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Our tribute to warfare historian, Dr Clare Makepeace PhD, Honorary Research Fellow Birkbeck College, who died on 3rd April 2019, aged 40

By Dr Bernice Archer PhD & Meg Parkes MPhil
Clare Makepeace

In 2007 Clare Makepeace was working towards a Masters’ degree at Birkbeck University London, studying “Cultural History of War”, a course run by Professor Joanna Bourke. Having completed her MA, Clare went on to do a PhD, her thesis focused on the cultural history of British prisoners of war (POWs) in Europe during World War II. She later refined the thesis which then became her ground-breaking book “Captives of War British Prisoners of War in Europe in the Second World War”, published by Cambridge University Press (CUP) in November 2017. You can watch an interview with Clare here:

Cambridge University Press – Academic. (2017). He rarely spoke of what he went through.’ What was life really like for British POWs in WW2?. [Online Video]. 6 December 2017. Available from: https://www.youtube.com/watch?v=5bSO2y-ROhA

In an article published in October 2017 on the Cambridge University Press history blog, “fifteeneightyfour”, Clare explained the reason for writing her book:  

“It was something my grandfather said, back in 2008, that inspired me to write “Captives of War. British Prisoners of War in Europe in the Second World War”. Towards the end of his life he opened up a little more about his time as a POW, and I started to encourage him to write his memoir. One day he said ‘Why would I record my story? It would just be one long tale of humiliation.’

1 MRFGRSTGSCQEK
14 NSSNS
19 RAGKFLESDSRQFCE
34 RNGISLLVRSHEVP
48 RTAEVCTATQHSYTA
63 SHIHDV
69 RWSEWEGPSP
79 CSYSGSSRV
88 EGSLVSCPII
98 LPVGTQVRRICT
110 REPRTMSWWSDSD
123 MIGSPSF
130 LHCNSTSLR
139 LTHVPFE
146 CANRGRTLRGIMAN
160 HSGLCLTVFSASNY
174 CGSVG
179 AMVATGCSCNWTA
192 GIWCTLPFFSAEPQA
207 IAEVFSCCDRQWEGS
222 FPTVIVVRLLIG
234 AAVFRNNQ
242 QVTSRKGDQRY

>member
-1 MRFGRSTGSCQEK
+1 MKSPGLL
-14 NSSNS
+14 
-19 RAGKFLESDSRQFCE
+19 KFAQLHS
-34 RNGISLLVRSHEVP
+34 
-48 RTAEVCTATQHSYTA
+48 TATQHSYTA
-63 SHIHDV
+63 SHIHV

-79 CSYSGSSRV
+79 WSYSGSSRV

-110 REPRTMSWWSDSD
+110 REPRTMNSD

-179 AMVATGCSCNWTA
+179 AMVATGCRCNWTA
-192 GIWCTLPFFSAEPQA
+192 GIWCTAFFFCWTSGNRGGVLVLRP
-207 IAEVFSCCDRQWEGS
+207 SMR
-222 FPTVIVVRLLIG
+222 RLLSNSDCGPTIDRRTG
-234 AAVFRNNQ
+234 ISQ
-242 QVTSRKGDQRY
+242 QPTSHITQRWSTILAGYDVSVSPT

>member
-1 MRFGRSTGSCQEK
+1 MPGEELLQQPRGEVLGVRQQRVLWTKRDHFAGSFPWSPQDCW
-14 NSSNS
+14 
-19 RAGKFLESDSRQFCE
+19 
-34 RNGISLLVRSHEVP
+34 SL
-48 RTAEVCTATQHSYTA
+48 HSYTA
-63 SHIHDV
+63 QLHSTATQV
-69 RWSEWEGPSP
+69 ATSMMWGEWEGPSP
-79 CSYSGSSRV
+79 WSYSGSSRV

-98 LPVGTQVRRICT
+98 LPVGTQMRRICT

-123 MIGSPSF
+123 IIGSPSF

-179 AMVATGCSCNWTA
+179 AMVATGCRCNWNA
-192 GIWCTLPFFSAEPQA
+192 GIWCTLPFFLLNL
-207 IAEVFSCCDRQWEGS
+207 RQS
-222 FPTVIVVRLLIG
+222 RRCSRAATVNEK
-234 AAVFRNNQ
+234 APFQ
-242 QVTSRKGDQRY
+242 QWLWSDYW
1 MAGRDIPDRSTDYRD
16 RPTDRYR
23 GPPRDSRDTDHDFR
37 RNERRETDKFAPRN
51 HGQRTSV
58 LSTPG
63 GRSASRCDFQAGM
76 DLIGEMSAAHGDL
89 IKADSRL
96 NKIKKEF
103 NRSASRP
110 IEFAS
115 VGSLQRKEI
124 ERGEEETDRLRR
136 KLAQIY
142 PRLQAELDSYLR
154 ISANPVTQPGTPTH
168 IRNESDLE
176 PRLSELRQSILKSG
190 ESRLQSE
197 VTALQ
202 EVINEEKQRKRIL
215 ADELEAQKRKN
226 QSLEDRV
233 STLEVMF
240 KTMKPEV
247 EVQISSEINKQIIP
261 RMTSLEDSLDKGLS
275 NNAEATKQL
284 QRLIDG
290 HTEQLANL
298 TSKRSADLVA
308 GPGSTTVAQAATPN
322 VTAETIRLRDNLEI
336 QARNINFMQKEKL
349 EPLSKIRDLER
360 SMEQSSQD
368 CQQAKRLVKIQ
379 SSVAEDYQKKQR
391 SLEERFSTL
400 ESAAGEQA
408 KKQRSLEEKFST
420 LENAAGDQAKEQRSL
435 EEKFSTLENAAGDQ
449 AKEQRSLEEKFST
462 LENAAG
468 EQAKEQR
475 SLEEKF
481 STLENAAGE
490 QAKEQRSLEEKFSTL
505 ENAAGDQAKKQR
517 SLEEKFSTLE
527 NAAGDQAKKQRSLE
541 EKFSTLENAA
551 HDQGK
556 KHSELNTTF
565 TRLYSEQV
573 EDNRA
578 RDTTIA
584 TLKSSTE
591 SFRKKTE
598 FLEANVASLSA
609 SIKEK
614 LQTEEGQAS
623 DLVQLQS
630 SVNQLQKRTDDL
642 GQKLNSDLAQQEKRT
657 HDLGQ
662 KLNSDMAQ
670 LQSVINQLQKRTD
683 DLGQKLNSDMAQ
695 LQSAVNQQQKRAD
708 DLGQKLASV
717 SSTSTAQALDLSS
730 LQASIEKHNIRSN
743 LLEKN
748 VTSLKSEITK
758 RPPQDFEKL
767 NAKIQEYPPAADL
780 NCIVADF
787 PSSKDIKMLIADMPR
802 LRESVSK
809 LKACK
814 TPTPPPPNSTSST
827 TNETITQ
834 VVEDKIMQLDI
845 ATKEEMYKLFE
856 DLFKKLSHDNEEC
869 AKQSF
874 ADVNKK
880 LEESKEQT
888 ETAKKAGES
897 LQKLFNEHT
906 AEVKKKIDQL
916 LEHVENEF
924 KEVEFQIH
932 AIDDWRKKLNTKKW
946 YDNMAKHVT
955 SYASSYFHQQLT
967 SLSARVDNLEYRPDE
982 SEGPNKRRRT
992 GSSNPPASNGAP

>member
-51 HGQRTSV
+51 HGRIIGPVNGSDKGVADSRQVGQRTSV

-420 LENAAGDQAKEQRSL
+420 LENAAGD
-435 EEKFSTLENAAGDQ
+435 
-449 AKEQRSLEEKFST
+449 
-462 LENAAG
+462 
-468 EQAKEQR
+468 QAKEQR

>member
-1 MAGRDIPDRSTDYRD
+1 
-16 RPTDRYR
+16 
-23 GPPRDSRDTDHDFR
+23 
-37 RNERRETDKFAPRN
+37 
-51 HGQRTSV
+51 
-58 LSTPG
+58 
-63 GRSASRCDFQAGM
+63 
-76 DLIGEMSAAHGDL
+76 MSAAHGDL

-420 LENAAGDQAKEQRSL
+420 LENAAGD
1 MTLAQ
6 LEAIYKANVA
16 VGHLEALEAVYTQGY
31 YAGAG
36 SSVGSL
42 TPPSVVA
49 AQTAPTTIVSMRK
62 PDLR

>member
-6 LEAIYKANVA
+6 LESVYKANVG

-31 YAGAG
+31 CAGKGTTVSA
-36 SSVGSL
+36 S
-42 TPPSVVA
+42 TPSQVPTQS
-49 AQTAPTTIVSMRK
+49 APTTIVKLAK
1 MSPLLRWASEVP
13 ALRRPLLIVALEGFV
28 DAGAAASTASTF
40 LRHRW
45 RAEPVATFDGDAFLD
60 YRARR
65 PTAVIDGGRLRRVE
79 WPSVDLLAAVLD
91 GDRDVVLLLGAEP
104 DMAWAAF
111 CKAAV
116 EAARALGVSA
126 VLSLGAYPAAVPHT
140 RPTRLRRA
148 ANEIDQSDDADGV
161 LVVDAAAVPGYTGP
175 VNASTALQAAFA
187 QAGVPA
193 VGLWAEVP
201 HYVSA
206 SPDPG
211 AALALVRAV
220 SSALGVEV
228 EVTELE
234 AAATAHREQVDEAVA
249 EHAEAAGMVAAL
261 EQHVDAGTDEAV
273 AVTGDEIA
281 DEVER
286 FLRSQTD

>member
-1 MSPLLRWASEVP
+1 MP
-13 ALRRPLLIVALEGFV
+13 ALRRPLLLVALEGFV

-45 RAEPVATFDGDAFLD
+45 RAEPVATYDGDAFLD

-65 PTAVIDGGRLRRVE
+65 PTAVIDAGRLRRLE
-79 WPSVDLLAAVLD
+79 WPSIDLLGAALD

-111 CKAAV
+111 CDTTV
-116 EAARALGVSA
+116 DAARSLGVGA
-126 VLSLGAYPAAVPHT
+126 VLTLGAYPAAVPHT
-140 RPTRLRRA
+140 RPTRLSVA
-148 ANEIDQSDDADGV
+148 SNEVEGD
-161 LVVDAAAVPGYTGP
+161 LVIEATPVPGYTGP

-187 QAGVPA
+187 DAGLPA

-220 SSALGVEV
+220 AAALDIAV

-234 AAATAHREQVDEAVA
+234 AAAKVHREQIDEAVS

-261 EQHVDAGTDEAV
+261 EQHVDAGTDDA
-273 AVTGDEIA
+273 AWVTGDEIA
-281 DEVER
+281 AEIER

At that moment, I realised the way he saw his experience and how I saw it differed vastly. I admired my grandfather for what he had endured and survived. He, meanwhile, was ashamed. I wanted to understand his point of view: how it felt to be a POW and how these men made sense of the experience”.

SOURCE: fifteeneightyfour (Academic Perspectives from CUP). 26 October 2017. ‘He rarely spoke of what he went through.’ Author Clare Makepeace reveals how her grandfather inspired her new book, ‘Captives of War’. [ONLINE] Available at: http://www.cambridgeblog.org/2017/10/he-rarely-spoke-of-what-he-went-through-author-clare-makepeace-reveals-how-her-grandfather-inspired-her-new-book-captives-of-war/

Realising there was a much wider story, Clare began researching a more global view of wartime captivity, including those POWs captured in the Far East during the Second World War. Sadly, she did not live long enough to complete that important work.

Her interest in Far East captivity had first been kindled at a conference at Cambridge University in 2009 when she met Bernice Archer and Meg Parkes. In August 2015, during the lead up to VJ70 commemorations, Clare and Meg co-authored an article entitled, “VJ Day: Surviving the horrors of Japan’s WW2 camps”. This featured in the BBC online magazine on VJ Day. Writing about her love of history Clare said: